It’s far out, all right. But is it right? Croswell spends some time discussing possible evidences for the “radical new theory,” but they seem more and more contrived as he goes. The American was glad to read about the A. D. Bosnan’s similar idea in Europe; “It sort of gave me some confidence that maybe this idea wasn’t so strange after all,” Karin Öberg said. Other planetary scientists have had to suspend disbelief to look at the new model with any seriousness.

Other researchers have noticed the radical new theory. “Ten years ago, people would have just rolled their eyes,” says Jonathan Fortney, a planetary scientist at the University of California at Santa Cruz. But thanks to pebble accretion theory, he says, that’s no longer the case. Although it “sounds a little crazy,” it’s not unreasonable that you could create the core of a giant planet beyond Pluto’s current orbit, Fortney says.

Lemmings, by JB Greene. Used by permission.

Thank goodness one critic is not following the lemmings off the cliff. He has some good advice for all lemmings in all fields.

David Stevenson, a planetary scientist at the California Institute of Technology in Pasadena, is more skeptical. “It’s not that difficult to come up with a variety of stories, given our lack of understanding,” he says. Furthermore, even if Jupiter’s core arose far from the Sun and thus acquired high levels of nitrogen and argon, he says it’s hard to get those elements up to the planet’s atmosphere, where the Galileo probe detected them; after all, the core constitutes only a small fraction of the planet. To solve this problem, Öberg and Wordsworth invoke a giant impact on Jupiter to lift the elements from the core to the atmosphere. “Well,” Stevenson says, “you can use a giant impact to do anything.”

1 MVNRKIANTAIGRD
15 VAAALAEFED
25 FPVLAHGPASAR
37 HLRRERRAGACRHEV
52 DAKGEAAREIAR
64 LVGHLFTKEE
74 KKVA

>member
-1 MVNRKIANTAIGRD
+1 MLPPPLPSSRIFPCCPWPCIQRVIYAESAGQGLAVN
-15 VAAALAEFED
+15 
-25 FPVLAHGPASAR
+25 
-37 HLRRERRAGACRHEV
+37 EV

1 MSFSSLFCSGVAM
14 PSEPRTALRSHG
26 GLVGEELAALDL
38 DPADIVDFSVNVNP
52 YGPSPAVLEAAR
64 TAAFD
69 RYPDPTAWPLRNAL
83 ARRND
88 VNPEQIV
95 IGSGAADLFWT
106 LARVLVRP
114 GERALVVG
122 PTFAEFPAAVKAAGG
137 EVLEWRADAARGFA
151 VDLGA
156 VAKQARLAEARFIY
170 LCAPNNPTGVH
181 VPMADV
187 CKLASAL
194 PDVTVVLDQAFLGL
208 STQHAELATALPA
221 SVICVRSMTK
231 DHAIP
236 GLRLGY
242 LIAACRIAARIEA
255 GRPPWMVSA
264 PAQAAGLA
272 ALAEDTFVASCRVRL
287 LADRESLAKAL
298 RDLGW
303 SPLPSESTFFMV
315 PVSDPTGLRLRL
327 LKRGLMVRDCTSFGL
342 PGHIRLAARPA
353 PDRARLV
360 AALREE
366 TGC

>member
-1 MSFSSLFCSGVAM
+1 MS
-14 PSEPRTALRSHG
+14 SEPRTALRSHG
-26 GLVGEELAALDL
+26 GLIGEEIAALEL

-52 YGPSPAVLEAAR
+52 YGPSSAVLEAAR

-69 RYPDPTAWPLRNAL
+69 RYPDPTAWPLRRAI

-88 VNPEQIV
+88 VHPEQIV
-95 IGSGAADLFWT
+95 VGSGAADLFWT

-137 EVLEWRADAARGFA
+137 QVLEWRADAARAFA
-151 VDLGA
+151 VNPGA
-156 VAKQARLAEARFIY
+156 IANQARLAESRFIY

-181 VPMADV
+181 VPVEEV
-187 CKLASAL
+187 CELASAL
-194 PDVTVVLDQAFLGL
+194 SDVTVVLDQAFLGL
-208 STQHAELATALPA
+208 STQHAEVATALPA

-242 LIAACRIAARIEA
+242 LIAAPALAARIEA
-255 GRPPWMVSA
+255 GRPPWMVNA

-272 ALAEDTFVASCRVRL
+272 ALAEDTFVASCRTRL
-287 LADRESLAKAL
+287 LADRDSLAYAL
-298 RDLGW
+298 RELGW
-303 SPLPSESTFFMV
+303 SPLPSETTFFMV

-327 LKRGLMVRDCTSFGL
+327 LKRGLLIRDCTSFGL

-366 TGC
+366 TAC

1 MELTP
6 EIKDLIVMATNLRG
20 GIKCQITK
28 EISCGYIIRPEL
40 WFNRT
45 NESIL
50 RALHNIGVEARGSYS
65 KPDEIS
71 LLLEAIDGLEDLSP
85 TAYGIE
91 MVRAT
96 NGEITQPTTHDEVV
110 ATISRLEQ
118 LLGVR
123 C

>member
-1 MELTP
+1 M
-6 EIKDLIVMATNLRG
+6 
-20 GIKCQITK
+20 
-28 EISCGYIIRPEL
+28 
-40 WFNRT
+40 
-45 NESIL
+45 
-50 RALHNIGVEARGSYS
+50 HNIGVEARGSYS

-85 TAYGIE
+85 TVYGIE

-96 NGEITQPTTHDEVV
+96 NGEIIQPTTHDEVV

This is like Step Two, “Then a miracle occurs” in Sidney Harris‘s famous cartoon of a grad student at the blackboard describing his derivation to his adviser, who replies, “I think you should be more explicit here in Step Two.” Once you allow one miracle of chance, others are sure to follow. They become like additional lies that are needed to support the first lie. Croswell goes on to say that with the new model, why, Saturn might have formed that way, too!

Meanwhile, Öberg is pleased with the theory’s reception. “I met much less resistance than I expected,” she says. “The vast majority of reactions have been ‘Yeah, that kind of makes sense.’” And she can even explain the theory to her nonscientist neighbors.

Could it be that the majority of reactions are less resistant because no other model makes any sense?

“Kind of makes sense.” That means it doesn’t make sense; it just “kinda” does. It pretends to make sense, when you aren’t thinking about it.

We can anticipate the nonscientist version in two words: “Stuff Happens.” Then a miracle occurs. (You may now roll your eyes.)

Editor’s Anecdote: I remember a college astronomy class in the late 1980s where the professor admitted that in models of the solar system, you almost need a miracle to keep the model going. It appears not much has changed since then.